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Nat Immunol. 2001 Jan;2(1):45-50.

A critical role for NF-kappa B in GATA3 expression and TH2 differentiation in allergic airway inflammation.

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Department of Medicine, Pulmonary and Critical Care Section, Yale University School of Medicine, 333 Cedar Street, LCI 105, New Haven, CT 06520, USA.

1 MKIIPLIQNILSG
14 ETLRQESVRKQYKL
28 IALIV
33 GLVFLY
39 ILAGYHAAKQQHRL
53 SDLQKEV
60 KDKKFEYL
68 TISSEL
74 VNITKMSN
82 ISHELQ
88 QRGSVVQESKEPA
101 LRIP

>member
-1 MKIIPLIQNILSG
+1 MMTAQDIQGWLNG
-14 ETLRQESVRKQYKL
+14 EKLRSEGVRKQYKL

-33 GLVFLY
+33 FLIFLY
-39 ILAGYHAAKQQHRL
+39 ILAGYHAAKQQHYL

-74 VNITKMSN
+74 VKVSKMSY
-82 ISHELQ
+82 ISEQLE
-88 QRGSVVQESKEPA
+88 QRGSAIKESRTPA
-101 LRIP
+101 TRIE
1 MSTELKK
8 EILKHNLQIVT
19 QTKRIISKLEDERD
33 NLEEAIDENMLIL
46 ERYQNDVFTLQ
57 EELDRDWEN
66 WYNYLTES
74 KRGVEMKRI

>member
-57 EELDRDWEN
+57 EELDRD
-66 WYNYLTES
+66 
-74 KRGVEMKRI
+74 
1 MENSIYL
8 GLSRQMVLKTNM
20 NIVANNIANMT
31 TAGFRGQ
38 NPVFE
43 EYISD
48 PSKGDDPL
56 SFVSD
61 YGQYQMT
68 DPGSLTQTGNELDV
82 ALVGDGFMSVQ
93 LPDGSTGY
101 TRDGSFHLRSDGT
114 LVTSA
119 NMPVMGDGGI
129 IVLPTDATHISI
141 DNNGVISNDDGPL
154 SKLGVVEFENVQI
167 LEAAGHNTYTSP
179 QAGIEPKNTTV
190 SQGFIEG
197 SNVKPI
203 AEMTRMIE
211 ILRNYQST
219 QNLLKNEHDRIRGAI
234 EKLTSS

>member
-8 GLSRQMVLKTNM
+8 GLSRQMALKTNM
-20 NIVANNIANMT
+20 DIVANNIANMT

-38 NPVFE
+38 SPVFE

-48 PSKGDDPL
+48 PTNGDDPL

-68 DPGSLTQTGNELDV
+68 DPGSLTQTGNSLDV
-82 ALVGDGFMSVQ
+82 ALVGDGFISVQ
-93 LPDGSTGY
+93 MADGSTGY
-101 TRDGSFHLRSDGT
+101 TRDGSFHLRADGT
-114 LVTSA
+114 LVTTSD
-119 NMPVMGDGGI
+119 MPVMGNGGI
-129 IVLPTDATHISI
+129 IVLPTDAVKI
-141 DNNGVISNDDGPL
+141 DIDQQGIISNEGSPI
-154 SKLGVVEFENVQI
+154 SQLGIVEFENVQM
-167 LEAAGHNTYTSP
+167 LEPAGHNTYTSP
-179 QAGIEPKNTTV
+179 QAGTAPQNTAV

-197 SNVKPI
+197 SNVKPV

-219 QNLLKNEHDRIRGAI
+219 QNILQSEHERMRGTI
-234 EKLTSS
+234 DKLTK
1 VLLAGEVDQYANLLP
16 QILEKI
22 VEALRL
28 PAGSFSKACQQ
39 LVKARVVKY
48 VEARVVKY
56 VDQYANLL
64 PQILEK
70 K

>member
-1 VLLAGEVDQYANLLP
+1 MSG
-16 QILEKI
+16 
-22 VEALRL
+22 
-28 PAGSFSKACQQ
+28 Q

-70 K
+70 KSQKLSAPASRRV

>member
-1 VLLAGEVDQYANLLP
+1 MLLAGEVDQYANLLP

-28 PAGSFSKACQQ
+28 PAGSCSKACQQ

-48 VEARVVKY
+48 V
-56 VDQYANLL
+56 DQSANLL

The transcription factor GATA-3 is expressed in T helper 2 (TH2) but not TH1 cells and plays a critical role in TH2 differentiation and allergic airway inflammation in vivo. Mice that lack the p50 subunit of nuclear factor kappa B (NF-kappa B) are unable to mount airway eosinophilic inflammation. We show here that this is not due to defects in TH2 cell recruitment but due to the inability of the p50-/- mice to produce interleukin 4 (IL-4), IL-5 and IL-13: cytokines that play distinct roles in asthma pathogenesis. CD4+ T cells from p50-/- mice failed to induce Gata3 expression under TH2-differentiating conditions but showed unimpaired T-bet expression and interferon gamma (IFN-gamma) production under TH1-differentiating conditions. Inhibition of NF-kappa B activity prevented GATA-3 expression and TH2 cytokine production in developing, but not committed, TH2 cells. Our studies provide a molecular basis for the need for both T cell receptor and cytokine signaling for GATA-3 expression and, in turn, TH2 differentiation.

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